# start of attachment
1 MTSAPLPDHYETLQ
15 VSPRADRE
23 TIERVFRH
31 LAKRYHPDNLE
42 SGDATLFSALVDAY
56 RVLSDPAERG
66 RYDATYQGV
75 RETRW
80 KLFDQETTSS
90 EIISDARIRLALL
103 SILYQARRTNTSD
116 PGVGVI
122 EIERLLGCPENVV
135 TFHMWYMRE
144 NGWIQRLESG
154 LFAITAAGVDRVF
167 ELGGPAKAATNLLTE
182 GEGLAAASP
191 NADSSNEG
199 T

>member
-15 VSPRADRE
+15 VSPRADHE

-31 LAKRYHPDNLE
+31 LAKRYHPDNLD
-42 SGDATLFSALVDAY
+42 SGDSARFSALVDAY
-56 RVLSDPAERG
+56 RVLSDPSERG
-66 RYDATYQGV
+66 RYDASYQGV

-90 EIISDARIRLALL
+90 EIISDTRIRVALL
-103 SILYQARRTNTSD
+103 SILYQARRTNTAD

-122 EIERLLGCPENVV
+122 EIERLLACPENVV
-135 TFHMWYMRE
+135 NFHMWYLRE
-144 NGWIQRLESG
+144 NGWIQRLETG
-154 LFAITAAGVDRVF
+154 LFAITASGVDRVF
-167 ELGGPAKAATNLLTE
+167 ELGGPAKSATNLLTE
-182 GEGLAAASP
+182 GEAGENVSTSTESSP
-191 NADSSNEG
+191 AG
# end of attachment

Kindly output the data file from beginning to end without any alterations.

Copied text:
1 MTSAPLPDHYETLQ
15 VSPRADRE
23 TIERVFRH
31 LAKRYHPDNLE
42 SGDATLFSALVDAY
56 RVLSDPAERG
66 RYDATYQGV
75 RETRW
80 KLFDQETTSS
90 EIISDARIRLALL
103 SILYQARRTNTSD
116 PGVGVI
122 EIERLLGCPENVV
135 TFHMWYMRE
144 NGWIQRLESG
154 LFAITAAGVDRVF
167 ELGGPAKAATNLLTE
182 GEGLAAASP
191 NADSSNEG
199 T

>member
-15 VSPRADRE
+15 VSPRADHE

-31 LAKRYHPDNLE
+31 LAKRYHPDNLD
-42 SGDATLFSALVDAY
+42 SGDSARFSALVDAY
-56 RVLSDPAERG
+56 RVLSDPSERG
-66 RYDATYQGV
+66 RYDASYQGV

-90 EIISDARIRLALL
+90 EIISDTRIRVALL
-103 SILYQARRTNTSD
+103 SILYQARRTNTAD

-122 EIERLLGCPENVV
+122 EIERLLACPENVV
-135 TFHMWYMRE
+135 NFHMWYLRE
-144 NGWIQRLESG
+144 NGWIQRLETG
-154 LFAITAAGVDRVF
+154 LFAITASGVDRVF
-167 ELGGPAKAATNLLTE
+167 ELGGPAKSATNLLTE
-182 GEGLAAASP
+182 GEAGENVSTSTESSP
-191 NADSSNEG
+191 AG